By Tracey Rissetto
It always amazes me how far water can travel, especially INSIDE a building. With the wild weather we have been having, leaks (both old and new) have appeared or grown, which brings us to the question of Maintenance.
A Long Term Maintenance Plan (LMTP) gives commercial property owners an understanding of the types of expenditure you should be allowing for and an awareness of the likely timing of major expenditure items. Over time, a maintenance plan will enable prospective purchasers to see that maintenance has been planned for and executed, and will add value to your property as a whole.
Warranties on building materials may require regular attendance to maintenance issues in order to remain valid, for example regular building washes.
Keeping up to date with the ongoing maintenance costs will not only help you keep your balance sheet in the black, it will help you maintain the value of your asset.
Body Corporate LMTP requirements
LTMPs are now a requirement for Body Corporates – Section 116 The Unit Titles Act 2010 requires each body corporate to establish and regularly update a LTMP. A review of the LTMP must be carried out every 3 years.
The intention of the requirement for a LTMP is to ensure that all owners (current and potential) investments are protected and maintained. A LTM fund is required to be established s117 Unit Titles Act 2010, unless by special resolution the body corporate decides not to establish one. S117 also has strict guidelines on the expenditure that this fund can be put towards.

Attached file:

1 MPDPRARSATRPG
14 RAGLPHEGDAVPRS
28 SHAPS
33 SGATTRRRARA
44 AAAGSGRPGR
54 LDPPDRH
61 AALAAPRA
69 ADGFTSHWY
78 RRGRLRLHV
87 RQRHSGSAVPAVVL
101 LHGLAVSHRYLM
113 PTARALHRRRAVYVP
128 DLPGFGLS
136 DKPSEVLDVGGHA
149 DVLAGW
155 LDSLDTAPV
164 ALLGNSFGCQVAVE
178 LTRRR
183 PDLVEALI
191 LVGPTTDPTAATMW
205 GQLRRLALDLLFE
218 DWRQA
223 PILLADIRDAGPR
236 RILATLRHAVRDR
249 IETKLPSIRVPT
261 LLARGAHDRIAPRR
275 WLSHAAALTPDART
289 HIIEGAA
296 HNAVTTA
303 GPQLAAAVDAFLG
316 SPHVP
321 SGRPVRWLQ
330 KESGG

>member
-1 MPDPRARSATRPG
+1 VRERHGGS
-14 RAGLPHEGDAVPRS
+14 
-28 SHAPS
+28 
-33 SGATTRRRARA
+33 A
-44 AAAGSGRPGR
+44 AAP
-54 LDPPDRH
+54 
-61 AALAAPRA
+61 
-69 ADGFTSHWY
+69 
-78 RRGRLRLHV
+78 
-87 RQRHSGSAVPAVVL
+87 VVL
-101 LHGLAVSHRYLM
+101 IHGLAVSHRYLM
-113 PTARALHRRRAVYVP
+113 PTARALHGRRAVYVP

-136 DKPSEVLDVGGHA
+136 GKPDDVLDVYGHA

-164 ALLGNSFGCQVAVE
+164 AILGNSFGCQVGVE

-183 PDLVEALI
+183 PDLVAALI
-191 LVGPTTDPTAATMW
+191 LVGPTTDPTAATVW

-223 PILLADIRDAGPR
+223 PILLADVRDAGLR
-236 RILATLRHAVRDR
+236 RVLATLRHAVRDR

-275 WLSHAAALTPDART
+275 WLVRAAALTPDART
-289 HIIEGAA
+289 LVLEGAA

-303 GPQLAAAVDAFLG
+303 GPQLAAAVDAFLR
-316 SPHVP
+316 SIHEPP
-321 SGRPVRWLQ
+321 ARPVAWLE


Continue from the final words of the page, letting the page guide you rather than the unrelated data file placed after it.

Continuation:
Regulation 30 of the Unit Titles Regulations 2011 sets out that a long term maintenance plan must:
- (i) the common property, building elements, and infrastructure of the unit title development; and
- (ii) any additional items that the body corporate has decided by ordinary resolution to include in the plan; and
- (b) identify those items that the body corporate may decide by ordinary resolution not to maintain for any period during the lifetime of the plan; and
- (c) state the period covered by the plan; and
- (d) state the estimated age and life expectancy of each item covered by the plan; and
- (e) state the estimated cost of maintenance and replacement of each item covered by the plan; and
- (f) state whether there is a long-term maintenance fund; and
- (g) if there is a long-term maintenance fund, state the amount determined by the body corporate to be applied to maintain the fund each year; and
- (h) state who has prepared the plan.
For expert advice on creating a robust Maintenance Plan or assistance with your Body Corporate’s next LTMP review, contact Tracey Rissetto at Business Property Management